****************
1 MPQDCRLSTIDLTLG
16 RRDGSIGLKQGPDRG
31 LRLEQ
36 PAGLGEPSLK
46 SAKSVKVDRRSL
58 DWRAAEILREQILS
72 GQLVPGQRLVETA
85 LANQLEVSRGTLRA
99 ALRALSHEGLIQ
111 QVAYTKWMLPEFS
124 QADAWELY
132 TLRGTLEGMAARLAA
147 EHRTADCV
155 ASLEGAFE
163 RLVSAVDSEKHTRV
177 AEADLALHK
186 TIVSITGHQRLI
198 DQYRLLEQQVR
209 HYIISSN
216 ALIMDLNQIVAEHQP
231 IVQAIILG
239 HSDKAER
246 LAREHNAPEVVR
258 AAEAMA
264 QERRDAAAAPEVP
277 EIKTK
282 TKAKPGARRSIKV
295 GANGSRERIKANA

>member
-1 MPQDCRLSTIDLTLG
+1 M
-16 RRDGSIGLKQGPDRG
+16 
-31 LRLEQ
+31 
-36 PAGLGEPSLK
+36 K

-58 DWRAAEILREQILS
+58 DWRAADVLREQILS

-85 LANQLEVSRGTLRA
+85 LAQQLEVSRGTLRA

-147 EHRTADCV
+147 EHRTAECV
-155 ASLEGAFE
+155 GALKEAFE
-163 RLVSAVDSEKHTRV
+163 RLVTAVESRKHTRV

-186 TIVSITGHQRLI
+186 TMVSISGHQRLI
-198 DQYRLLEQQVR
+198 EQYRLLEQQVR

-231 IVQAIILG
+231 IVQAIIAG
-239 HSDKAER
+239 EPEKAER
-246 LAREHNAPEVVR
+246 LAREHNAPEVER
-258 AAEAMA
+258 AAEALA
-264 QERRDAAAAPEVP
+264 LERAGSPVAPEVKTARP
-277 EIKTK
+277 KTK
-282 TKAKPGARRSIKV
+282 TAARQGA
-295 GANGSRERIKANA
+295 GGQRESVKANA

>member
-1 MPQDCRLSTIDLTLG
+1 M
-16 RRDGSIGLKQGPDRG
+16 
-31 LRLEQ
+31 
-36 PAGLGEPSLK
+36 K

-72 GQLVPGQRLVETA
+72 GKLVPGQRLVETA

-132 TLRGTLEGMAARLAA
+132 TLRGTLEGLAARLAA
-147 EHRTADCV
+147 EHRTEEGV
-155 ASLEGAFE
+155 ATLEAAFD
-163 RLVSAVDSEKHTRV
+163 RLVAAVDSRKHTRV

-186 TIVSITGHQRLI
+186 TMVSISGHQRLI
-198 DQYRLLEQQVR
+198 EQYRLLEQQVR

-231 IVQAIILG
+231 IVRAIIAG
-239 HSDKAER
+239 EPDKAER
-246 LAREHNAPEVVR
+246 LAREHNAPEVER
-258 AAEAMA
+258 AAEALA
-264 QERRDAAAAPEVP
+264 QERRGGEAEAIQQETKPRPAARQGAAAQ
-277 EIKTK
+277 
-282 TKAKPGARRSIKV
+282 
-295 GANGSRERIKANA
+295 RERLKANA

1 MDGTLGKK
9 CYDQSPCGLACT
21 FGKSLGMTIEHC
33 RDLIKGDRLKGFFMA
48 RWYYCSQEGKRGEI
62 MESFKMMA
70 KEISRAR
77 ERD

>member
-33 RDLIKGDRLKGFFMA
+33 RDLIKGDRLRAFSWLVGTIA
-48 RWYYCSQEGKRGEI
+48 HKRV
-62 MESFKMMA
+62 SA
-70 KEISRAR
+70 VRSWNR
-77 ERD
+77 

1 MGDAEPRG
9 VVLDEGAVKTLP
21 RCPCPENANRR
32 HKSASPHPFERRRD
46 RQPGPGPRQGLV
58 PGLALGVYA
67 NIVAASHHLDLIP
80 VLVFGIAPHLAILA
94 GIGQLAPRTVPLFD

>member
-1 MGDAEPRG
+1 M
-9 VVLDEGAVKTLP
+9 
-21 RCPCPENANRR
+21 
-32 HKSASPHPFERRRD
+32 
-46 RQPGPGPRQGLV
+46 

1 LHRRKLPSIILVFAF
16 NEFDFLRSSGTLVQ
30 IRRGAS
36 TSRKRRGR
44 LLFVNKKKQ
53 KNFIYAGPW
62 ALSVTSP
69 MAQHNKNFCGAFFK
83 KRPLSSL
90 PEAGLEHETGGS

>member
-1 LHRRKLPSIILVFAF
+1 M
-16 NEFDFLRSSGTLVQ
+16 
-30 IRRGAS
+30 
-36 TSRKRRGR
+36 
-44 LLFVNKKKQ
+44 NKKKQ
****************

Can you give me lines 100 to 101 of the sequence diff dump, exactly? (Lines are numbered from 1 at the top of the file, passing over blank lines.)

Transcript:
+264 QERRGGEAEAIQQETKPRPAARQGAAAQ
-277 EIKTK